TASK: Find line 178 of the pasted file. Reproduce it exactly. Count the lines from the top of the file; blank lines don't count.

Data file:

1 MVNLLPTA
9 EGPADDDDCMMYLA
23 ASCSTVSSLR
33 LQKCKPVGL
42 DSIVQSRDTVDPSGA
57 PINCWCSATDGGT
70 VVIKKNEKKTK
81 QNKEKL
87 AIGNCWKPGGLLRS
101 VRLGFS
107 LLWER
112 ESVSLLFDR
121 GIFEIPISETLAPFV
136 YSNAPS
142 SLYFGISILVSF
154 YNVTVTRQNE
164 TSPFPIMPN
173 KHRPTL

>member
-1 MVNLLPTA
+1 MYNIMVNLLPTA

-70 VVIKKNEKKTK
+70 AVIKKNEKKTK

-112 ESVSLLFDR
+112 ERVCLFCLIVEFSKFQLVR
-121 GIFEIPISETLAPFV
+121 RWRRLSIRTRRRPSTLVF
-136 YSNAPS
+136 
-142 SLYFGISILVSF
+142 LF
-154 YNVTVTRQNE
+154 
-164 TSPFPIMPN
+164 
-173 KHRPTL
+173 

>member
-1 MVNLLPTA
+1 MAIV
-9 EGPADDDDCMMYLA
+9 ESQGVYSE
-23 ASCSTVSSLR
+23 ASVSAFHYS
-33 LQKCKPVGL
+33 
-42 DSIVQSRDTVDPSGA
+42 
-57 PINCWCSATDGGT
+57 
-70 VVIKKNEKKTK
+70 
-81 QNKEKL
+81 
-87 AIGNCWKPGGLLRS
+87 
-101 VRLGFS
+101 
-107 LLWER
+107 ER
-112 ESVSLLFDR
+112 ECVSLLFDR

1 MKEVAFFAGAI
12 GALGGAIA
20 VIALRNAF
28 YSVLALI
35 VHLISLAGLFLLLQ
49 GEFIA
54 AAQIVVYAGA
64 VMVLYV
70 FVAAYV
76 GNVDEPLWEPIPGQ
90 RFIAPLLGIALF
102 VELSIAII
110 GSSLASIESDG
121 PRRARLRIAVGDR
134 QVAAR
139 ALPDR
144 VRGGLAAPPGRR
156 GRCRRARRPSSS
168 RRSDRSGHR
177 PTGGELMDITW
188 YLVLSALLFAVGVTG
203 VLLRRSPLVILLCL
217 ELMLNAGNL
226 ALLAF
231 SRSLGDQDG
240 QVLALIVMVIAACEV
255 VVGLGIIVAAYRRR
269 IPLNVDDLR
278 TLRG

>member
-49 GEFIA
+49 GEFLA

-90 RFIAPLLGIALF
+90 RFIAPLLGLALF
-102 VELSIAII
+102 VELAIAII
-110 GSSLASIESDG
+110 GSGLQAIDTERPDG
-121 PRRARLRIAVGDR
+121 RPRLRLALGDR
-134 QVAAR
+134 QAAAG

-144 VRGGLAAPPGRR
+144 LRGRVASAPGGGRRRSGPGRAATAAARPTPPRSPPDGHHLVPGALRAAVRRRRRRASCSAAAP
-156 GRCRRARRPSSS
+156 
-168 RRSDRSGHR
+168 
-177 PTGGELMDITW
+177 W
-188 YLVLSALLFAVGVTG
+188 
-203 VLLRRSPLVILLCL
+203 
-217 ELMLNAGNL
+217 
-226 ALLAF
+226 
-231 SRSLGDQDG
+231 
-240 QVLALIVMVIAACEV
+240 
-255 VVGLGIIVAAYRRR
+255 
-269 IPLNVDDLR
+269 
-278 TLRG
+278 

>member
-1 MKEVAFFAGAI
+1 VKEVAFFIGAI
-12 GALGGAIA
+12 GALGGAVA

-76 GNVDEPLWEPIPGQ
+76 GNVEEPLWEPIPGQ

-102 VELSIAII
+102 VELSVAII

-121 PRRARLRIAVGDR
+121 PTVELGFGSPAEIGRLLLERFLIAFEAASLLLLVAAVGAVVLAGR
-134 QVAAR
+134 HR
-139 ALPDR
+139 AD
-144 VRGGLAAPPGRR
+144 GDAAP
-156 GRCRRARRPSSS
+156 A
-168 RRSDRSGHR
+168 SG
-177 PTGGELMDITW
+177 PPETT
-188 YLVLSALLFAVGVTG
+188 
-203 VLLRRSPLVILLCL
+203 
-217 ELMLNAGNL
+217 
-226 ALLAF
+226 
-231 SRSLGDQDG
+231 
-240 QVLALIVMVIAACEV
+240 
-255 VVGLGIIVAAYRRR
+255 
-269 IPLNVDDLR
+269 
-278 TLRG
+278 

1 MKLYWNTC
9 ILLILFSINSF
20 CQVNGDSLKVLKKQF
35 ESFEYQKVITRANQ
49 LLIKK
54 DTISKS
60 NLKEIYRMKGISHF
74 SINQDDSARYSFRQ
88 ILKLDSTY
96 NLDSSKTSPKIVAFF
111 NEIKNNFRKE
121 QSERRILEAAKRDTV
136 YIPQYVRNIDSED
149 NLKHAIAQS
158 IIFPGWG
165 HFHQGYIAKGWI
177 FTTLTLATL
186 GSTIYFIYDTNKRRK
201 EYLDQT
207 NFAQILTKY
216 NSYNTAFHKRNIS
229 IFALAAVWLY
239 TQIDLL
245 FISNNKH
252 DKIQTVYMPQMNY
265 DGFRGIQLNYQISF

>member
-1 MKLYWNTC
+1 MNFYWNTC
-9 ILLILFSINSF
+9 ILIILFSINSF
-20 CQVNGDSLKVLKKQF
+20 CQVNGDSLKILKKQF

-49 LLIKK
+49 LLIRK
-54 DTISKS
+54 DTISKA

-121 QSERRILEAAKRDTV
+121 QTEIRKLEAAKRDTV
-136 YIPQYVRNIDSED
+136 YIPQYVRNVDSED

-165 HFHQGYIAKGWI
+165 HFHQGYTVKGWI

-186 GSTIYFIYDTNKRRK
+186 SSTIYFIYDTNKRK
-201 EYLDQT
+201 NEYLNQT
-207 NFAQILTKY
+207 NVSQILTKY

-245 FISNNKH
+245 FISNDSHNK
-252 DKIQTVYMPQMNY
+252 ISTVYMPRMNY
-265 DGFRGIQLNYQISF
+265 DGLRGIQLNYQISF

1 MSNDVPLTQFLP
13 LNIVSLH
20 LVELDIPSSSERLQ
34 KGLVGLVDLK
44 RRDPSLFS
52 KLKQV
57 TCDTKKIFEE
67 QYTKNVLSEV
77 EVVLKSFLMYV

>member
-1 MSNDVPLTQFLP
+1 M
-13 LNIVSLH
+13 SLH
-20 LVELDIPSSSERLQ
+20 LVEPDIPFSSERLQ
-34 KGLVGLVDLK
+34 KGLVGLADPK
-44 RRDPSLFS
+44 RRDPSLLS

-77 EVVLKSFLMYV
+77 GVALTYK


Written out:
60 NLKEIYRMKGISHF